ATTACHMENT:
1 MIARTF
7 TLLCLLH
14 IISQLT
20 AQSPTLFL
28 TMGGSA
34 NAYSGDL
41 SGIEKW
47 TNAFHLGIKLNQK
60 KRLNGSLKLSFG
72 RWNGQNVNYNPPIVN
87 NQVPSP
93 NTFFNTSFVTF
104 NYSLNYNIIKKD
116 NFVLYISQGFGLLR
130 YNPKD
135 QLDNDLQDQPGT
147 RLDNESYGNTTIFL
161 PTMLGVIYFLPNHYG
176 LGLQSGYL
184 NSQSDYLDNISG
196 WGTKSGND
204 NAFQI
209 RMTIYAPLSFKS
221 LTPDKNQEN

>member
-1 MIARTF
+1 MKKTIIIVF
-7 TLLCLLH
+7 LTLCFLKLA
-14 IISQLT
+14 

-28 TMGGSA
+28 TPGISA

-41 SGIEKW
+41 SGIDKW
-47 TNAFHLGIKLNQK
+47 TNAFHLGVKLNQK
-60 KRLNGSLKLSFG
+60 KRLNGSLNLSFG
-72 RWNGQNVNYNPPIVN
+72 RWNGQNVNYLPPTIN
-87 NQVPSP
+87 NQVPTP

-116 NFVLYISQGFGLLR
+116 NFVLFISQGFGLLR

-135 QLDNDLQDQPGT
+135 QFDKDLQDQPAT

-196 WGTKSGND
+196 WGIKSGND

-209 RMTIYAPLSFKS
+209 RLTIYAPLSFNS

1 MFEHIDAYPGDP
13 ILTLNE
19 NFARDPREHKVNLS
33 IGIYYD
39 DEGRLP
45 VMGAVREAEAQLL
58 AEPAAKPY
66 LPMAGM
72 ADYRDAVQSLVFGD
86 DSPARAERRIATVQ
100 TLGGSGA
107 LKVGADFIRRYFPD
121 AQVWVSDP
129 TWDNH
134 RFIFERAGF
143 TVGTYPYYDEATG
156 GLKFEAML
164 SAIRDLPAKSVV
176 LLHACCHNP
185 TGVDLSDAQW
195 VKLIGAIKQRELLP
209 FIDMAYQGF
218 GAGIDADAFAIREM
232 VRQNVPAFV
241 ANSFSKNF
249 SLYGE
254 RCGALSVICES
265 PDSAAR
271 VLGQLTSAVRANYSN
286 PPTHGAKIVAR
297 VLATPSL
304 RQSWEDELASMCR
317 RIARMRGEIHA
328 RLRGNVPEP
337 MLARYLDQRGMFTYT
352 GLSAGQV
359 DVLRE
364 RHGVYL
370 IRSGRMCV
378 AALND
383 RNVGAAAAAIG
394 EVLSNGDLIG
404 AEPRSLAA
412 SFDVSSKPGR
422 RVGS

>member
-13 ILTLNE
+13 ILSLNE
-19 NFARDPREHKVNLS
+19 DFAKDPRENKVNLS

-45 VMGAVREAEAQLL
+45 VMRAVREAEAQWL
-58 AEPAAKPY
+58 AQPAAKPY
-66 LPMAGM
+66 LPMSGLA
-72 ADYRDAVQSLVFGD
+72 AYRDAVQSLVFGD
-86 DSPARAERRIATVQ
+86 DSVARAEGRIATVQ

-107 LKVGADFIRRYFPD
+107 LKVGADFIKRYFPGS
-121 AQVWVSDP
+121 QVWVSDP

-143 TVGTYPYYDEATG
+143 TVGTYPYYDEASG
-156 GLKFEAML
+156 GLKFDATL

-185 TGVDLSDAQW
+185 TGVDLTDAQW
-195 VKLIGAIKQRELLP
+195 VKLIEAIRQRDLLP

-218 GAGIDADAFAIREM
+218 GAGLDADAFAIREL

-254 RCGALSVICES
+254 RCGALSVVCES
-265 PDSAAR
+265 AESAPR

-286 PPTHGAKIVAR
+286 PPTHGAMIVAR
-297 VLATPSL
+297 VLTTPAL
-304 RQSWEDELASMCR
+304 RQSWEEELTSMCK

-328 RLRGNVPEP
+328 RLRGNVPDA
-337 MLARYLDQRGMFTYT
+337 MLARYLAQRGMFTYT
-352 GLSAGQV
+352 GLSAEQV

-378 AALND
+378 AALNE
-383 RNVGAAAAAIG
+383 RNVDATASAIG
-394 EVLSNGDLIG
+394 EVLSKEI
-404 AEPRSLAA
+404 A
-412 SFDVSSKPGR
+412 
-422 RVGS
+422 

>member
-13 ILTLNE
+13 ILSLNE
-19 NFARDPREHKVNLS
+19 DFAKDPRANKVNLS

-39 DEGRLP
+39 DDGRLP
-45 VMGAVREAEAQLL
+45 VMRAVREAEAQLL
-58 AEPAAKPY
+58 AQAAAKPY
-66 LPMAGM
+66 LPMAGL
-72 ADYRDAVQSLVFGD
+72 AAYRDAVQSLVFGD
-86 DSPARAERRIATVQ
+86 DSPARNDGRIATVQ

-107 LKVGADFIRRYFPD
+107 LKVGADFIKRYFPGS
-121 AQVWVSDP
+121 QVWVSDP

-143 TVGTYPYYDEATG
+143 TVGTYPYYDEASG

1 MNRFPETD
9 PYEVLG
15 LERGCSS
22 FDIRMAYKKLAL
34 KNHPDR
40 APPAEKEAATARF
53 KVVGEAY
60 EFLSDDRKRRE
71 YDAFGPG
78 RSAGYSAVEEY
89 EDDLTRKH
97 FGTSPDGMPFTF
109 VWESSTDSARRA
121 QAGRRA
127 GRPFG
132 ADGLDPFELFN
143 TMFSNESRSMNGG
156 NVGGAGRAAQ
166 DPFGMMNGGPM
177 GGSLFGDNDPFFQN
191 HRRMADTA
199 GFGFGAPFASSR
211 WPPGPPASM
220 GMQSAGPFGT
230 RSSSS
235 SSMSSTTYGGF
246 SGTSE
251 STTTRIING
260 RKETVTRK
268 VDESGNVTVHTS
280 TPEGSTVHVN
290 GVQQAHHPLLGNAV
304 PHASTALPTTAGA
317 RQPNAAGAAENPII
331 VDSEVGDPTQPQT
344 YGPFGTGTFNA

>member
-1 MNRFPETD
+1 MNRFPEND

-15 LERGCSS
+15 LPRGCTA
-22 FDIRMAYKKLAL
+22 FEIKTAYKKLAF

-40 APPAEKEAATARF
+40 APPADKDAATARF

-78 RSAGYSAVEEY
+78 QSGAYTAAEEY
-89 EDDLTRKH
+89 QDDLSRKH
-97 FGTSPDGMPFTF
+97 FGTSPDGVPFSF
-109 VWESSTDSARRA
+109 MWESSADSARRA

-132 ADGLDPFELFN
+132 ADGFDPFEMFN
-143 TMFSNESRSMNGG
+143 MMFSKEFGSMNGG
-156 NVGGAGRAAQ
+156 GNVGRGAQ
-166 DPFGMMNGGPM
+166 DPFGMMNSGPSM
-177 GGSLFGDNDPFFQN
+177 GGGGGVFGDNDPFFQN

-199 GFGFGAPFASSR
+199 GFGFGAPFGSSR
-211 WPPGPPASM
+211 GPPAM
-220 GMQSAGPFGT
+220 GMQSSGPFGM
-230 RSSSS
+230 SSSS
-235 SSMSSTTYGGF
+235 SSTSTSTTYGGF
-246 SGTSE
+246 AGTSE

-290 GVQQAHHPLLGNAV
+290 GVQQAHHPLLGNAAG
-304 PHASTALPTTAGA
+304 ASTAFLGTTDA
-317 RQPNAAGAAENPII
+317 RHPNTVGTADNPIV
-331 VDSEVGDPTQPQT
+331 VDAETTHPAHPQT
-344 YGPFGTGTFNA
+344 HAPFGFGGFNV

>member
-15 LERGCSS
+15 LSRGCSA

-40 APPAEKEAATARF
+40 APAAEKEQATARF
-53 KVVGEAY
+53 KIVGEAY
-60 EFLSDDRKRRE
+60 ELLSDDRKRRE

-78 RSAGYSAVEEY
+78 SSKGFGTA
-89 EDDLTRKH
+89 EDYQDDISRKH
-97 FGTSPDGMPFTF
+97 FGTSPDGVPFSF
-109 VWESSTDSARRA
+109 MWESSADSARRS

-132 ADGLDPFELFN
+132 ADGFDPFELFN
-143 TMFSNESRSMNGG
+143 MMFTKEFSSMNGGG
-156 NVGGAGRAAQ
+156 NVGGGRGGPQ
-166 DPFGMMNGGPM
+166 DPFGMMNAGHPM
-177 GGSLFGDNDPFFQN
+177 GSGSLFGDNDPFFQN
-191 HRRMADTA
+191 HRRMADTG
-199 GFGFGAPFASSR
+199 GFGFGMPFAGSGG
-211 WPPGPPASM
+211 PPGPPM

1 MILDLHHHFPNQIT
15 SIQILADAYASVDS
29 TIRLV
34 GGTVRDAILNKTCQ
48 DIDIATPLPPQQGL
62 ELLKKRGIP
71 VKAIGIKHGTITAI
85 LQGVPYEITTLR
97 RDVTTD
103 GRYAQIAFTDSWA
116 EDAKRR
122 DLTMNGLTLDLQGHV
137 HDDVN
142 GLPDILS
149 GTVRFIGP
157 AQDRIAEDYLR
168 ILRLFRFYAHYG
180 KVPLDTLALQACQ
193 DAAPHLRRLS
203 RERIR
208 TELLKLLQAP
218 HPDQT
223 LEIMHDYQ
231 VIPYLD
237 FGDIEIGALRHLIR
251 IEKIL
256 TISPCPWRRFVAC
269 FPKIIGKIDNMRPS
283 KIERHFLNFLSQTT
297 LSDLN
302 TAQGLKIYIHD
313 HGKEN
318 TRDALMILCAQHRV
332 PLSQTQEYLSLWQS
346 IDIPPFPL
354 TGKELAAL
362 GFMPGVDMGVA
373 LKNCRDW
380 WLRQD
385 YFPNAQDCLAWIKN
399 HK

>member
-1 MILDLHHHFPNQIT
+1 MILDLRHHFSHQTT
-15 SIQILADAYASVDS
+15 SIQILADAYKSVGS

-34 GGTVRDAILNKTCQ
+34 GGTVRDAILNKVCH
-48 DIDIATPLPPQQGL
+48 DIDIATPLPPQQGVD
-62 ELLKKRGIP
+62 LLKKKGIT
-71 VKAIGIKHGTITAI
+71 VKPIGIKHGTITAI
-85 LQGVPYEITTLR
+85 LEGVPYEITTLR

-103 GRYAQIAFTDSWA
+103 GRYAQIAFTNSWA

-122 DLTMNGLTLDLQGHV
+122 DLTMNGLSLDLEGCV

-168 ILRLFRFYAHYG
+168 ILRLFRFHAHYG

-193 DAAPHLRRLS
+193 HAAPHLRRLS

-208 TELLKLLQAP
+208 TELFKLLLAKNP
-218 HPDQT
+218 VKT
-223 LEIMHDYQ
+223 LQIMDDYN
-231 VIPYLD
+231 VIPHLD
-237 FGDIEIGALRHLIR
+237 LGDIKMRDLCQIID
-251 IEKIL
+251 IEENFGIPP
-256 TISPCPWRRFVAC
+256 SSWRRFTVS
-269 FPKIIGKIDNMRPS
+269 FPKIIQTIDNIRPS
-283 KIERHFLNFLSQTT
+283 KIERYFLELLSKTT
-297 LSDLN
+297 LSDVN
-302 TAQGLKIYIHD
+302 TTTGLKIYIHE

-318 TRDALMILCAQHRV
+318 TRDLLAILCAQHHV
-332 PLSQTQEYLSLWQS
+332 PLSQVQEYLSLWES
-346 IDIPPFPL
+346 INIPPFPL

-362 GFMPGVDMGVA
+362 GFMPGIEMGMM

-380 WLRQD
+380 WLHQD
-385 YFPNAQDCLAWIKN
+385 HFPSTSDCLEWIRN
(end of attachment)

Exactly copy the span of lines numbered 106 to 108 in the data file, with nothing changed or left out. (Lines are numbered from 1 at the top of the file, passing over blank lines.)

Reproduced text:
-66 LPMAGM
+66 LPMSGLA
-72 ADYRDAVQSLVFGD